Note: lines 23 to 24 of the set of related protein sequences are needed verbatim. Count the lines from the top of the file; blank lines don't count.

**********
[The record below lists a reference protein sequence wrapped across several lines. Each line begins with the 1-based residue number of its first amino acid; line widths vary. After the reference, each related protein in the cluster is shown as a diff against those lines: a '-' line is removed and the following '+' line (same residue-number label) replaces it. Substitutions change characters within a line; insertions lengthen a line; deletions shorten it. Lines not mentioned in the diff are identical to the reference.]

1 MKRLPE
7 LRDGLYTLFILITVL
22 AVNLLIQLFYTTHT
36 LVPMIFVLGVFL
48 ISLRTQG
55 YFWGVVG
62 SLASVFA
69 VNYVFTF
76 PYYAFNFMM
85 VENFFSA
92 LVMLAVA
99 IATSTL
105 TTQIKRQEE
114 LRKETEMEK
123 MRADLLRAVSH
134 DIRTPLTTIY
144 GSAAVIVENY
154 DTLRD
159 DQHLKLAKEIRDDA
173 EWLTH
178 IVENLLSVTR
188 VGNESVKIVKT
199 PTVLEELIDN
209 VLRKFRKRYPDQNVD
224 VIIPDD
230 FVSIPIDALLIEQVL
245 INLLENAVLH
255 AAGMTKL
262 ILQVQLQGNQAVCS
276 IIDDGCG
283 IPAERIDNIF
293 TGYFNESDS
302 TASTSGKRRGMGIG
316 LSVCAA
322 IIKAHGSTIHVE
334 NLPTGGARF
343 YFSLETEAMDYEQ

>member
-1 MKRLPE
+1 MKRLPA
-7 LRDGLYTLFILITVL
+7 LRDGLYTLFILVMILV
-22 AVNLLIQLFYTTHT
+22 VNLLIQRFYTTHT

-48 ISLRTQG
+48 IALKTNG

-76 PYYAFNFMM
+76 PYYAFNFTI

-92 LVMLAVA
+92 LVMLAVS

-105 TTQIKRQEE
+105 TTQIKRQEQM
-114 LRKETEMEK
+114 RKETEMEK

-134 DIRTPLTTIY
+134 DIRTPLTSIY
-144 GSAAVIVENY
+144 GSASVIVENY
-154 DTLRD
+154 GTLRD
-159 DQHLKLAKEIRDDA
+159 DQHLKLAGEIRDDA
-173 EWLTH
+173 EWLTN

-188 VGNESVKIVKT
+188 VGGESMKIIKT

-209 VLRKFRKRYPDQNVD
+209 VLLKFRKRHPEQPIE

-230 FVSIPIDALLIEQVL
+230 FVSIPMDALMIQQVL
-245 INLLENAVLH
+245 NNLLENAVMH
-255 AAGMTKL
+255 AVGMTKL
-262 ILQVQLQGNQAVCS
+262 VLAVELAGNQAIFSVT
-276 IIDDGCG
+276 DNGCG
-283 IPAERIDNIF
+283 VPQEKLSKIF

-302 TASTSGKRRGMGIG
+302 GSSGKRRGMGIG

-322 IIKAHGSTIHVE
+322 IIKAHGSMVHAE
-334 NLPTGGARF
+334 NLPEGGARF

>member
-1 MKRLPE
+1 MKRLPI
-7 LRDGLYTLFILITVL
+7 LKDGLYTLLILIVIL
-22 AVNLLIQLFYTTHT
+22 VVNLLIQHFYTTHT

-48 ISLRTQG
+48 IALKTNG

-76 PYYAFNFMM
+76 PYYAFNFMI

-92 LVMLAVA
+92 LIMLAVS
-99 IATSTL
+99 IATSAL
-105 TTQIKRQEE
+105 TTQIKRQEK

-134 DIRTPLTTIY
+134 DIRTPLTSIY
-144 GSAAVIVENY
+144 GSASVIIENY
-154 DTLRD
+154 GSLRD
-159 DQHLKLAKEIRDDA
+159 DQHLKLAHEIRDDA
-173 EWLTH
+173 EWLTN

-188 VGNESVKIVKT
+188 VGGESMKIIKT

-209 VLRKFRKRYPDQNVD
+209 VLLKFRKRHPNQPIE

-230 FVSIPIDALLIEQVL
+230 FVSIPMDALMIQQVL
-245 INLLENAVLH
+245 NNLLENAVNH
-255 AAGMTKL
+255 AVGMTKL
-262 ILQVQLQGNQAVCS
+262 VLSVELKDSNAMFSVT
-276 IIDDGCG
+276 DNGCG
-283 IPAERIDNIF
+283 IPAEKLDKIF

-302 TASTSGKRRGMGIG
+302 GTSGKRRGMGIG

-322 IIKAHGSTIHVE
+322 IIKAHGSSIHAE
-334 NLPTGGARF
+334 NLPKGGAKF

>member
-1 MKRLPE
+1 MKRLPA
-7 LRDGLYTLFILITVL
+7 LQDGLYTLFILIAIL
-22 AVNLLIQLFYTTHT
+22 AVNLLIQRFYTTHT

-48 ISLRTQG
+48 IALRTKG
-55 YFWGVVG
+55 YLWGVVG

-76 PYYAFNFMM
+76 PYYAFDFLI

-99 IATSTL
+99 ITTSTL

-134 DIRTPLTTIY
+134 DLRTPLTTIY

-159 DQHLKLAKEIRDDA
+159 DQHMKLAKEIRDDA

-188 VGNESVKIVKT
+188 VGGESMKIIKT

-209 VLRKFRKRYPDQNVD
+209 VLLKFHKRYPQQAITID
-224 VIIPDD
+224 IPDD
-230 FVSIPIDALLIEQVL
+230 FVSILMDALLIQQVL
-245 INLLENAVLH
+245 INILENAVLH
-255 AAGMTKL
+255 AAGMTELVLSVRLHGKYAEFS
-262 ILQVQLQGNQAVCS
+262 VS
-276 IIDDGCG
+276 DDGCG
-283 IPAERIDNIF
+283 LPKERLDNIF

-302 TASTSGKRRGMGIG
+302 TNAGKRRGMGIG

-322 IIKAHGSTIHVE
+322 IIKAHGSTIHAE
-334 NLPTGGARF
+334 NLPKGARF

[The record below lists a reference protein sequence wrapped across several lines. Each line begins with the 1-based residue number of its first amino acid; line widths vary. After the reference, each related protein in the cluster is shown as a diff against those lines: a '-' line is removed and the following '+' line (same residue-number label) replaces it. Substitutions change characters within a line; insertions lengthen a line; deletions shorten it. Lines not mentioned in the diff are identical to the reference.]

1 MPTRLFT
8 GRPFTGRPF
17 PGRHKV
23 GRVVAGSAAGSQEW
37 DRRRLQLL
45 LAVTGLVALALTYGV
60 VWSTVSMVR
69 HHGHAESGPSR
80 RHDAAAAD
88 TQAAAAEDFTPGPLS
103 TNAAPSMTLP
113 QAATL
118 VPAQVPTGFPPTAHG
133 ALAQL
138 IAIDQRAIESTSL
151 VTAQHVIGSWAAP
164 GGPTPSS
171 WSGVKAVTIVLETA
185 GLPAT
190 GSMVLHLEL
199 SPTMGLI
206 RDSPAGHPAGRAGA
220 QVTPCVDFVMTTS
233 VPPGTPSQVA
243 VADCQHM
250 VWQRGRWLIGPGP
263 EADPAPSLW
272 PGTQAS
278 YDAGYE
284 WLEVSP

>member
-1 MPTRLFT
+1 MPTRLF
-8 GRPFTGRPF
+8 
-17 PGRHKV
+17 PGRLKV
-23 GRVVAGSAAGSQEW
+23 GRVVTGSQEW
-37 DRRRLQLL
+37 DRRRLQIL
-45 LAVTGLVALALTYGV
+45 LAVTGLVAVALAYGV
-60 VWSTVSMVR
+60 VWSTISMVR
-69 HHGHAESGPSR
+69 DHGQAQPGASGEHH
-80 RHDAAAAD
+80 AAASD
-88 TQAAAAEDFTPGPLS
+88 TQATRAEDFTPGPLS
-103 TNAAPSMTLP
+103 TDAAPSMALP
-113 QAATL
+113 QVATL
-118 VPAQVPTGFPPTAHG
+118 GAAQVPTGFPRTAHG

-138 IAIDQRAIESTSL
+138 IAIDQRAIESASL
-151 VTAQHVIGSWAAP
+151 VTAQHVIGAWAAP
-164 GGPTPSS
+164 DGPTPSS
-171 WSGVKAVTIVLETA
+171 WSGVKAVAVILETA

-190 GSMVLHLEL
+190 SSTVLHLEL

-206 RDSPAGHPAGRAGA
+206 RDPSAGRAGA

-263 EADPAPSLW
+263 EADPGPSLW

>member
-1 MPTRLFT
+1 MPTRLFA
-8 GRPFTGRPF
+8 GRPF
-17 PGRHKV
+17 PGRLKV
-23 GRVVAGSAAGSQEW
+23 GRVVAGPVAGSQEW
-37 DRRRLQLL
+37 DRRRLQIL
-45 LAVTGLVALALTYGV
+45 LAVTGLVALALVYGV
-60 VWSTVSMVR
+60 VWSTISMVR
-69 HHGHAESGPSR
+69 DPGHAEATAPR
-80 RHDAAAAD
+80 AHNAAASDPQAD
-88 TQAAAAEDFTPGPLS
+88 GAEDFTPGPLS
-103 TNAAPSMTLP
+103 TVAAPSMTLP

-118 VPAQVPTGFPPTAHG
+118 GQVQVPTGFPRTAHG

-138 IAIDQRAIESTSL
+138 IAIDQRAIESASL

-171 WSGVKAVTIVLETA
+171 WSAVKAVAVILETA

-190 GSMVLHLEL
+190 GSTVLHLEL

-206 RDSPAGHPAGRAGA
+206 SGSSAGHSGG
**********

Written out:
188 VGNESVKIVKT
199 PTVLEELIDN